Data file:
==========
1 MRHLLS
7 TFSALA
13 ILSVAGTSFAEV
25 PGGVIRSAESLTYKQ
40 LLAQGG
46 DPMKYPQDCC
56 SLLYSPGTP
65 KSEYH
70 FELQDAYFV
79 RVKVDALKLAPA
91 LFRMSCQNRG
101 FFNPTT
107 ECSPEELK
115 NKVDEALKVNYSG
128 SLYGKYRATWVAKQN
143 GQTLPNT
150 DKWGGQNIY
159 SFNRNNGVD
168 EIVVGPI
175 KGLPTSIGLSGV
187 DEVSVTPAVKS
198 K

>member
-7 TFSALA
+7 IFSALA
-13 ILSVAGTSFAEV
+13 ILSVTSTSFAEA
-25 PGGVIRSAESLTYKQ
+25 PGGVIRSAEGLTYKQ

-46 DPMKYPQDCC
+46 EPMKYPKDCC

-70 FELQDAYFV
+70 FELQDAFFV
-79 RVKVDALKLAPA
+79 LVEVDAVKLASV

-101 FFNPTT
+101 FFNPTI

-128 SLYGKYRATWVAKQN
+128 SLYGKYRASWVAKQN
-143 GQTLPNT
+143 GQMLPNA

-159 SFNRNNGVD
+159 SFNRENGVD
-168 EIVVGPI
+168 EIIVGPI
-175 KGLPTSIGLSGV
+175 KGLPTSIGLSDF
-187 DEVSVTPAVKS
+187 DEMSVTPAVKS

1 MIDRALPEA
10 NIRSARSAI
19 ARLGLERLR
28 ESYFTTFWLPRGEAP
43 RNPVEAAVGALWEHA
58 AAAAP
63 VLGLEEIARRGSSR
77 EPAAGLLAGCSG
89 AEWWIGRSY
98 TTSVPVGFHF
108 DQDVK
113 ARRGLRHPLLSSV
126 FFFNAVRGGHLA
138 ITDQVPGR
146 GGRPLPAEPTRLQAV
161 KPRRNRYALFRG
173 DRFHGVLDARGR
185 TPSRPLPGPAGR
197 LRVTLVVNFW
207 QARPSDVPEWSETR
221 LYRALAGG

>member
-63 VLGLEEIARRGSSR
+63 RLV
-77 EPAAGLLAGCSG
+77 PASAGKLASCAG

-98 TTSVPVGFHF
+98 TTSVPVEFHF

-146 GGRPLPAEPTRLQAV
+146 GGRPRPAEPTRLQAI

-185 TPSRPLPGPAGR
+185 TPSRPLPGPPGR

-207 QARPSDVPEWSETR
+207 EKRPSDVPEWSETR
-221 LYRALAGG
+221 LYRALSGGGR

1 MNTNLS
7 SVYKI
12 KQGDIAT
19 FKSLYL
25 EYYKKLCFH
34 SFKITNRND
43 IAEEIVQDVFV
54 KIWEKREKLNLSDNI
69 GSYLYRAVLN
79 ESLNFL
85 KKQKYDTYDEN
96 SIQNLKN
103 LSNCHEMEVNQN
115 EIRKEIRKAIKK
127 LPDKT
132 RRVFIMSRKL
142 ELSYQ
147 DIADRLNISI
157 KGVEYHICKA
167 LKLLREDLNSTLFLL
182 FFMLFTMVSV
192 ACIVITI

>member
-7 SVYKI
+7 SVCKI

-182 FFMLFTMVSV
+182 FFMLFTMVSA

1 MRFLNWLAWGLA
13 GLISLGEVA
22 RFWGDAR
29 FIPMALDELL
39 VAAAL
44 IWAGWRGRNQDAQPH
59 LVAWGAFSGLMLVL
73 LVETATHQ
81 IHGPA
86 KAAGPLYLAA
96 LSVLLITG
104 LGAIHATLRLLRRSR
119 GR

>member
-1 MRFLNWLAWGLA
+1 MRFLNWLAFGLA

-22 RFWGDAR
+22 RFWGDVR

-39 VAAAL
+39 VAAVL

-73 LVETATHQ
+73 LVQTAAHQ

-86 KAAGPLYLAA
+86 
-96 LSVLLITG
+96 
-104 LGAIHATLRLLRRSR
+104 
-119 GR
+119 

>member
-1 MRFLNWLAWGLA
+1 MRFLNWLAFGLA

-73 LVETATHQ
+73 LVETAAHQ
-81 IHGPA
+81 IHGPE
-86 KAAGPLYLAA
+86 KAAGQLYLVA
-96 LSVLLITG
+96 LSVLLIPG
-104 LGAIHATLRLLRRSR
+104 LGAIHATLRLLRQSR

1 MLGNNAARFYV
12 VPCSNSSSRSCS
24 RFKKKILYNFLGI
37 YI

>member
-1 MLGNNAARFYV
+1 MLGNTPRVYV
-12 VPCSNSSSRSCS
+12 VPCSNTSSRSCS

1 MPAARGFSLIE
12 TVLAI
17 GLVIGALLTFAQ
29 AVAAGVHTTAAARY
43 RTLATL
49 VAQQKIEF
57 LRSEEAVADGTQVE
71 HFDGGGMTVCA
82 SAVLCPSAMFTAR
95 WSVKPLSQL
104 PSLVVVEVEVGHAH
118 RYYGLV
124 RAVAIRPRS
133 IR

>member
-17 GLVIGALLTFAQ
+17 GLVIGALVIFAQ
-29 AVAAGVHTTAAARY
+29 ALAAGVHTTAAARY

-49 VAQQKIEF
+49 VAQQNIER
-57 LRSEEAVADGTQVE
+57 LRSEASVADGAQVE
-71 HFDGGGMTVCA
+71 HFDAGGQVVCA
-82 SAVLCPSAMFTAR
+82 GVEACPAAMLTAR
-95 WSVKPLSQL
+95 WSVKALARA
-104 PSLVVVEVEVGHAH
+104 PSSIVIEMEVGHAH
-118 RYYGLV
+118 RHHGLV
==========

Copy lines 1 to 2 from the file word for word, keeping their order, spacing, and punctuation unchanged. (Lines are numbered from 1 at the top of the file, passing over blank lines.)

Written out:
1 MRHLLS
7 TFSALA